Having spent time with volunteer groups who are preventing litter entering the river thames I was interested to see what efforts were being made to slow down water run-off that, in future years, could lead to flooding.
Enfield Council is embarking on a massive tree planting project designed to reduce water run-off, create new habitat for wildlife and improve access to green space, which will benefit everyone but particularly the North London community.
“We’ve had some really lovely days” Nik Cain tells me as we wait in the Botany Bay Farm car park for the last of the volunteers to arrive. “At around 3pm the sun is setting over that way and looks great.” Nik is a former IT Engineer who now works for the charity Thames21 who are partners in the tree planting project, “Which has to happen in the autumn/winter because if the weather is too dry the saplings won’t survive.”
And this is a typical autumn/winter day with a thick layer of low cloud creating a mist that clings to the higher ground, ensuring that the temperature doesn’t rise into double digits.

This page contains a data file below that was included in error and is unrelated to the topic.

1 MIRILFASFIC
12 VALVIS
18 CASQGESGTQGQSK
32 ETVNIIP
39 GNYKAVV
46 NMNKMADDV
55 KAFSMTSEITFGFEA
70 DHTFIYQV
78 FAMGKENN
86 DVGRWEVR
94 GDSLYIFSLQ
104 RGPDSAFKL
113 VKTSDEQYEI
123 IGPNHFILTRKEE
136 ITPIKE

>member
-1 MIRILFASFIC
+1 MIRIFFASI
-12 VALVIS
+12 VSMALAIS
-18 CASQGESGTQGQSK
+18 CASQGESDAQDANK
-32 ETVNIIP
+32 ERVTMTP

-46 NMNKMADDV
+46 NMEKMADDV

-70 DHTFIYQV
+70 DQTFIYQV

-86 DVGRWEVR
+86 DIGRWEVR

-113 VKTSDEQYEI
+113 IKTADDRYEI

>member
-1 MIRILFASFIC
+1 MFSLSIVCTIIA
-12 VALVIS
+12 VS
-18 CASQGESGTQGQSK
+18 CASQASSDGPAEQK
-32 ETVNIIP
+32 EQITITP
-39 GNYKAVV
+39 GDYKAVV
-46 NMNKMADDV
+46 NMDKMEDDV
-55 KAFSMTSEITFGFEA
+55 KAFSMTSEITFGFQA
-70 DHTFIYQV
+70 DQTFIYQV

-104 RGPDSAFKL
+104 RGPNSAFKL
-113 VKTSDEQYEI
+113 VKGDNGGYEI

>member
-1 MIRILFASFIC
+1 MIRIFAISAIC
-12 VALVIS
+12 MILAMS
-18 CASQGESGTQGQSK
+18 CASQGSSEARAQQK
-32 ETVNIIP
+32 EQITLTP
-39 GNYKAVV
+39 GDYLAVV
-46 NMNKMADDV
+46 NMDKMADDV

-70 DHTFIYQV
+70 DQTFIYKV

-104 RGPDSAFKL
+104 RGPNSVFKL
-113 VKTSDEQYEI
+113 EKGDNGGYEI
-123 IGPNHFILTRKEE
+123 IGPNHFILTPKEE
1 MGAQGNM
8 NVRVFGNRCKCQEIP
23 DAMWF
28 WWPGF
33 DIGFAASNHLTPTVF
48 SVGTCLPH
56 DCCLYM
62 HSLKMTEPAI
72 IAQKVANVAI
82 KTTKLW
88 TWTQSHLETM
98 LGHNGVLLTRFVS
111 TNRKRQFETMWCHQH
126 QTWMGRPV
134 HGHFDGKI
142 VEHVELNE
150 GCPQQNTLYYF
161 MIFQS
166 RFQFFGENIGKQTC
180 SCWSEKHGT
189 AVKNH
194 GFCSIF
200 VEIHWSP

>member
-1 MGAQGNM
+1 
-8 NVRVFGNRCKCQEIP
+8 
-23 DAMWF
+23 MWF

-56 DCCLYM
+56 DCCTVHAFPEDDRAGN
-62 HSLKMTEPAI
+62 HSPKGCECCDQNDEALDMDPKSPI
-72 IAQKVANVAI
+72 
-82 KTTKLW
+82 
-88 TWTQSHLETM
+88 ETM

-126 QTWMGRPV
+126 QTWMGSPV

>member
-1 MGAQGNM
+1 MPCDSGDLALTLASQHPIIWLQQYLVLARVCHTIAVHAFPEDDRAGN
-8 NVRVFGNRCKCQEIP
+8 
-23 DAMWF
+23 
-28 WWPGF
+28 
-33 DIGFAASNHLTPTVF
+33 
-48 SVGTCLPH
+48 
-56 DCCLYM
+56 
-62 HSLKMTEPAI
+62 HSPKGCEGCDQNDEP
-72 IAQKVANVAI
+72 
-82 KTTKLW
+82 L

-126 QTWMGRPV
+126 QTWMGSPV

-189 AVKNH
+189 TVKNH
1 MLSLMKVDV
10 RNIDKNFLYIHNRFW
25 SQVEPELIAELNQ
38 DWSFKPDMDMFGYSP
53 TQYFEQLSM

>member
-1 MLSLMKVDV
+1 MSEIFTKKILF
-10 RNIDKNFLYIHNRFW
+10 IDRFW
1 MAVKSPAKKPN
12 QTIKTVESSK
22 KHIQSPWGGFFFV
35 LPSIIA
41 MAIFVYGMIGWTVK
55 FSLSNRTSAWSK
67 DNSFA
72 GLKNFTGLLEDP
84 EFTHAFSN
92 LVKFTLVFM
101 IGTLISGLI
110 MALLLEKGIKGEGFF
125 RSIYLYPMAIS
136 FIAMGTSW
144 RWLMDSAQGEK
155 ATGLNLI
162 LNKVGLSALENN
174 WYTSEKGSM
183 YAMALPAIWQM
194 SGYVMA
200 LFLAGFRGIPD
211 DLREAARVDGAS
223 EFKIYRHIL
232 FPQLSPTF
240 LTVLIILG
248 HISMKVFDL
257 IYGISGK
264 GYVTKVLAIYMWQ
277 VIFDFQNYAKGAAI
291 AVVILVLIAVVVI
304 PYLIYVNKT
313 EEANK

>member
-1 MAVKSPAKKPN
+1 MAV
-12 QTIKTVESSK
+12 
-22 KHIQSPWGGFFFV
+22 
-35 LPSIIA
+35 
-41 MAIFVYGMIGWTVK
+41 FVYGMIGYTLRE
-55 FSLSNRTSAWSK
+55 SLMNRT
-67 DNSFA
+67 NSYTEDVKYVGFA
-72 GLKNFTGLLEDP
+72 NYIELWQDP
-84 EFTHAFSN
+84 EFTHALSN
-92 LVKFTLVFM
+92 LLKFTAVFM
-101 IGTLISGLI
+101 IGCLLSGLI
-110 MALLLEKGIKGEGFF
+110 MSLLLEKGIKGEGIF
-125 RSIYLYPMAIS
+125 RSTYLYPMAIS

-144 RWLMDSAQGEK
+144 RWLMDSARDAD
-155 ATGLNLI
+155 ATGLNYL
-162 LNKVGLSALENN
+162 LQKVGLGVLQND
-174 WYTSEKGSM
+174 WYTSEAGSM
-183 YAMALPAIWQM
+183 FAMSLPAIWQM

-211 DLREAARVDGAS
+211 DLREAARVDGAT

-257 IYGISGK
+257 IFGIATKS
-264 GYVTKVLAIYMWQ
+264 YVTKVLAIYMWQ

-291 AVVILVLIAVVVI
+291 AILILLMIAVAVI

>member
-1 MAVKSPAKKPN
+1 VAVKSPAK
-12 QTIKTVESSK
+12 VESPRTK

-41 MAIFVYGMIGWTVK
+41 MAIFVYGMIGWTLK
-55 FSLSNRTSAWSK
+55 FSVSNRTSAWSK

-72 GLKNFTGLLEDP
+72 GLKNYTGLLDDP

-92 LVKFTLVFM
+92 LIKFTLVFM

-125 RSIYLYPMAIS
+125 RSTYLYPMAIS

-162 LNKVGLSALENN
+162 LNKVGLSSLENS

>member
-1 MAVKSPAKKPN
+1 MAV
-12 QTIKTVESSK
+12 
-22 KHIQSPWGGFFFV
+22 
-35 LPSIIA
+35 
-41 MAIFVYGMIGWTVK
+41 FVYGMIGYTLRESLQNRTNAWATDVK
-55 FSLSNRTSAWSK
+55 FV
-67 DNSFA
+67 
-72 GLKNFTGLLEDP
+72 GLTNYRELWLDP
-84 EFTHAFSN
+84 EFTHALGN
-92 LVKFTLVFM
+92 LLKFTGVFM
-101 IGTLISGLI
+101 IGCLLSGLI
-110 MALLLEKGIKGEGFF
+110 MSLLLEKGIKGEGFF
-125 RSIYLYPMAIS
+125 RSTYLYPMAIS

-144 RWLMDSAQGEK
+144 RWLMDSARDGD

Yet despite the weather the volunteers arrive in a steady stream. Some come with friends but most are on their own, quickly chatting, making introductions and sharing their reasons for volunteering, which include everything from professional interest, to keeping active, to being supporters of the charity, to just wanting to give something back to the community in which they live.
The group spans generations and whilst I didn’t want to ask people their ages I would have said that age groups 20-70 years were represented.
After a quick demonstration of how to plant the trees, the banter stopped and everyone grabbed a spade. Within a few minutes the sound of quiet chuckling and some deep sighs drifted across the valley accompanied by a chorus of mutterings: “It’s not as easy as it looks is it.” “The ground is still quite hard.” “Oops, that’s not right.” “Which way up should this be?”
Everyone was very relieved to have successfully planted their first tree but a look across the stakes that were already positioned meant there would not be much time for idle chatter if they were going to get everything planted before the end of the day.
After a the first trees were planted, everyone got into their own rhythm and within a couple of hours the group had completed about a third of the field.
The area being planted on this day is on a slope running down to a stream. The trees were planted about quarter of the way up the slope leaving a gap between the planting and the existing vegetation along the stream. “The idea is that area in between will fill naturally as the existing vegetation is allowed to grows into the gap.” Known as rewilding.
Nik and the volunteers will be planting thousands more trees over the next few months.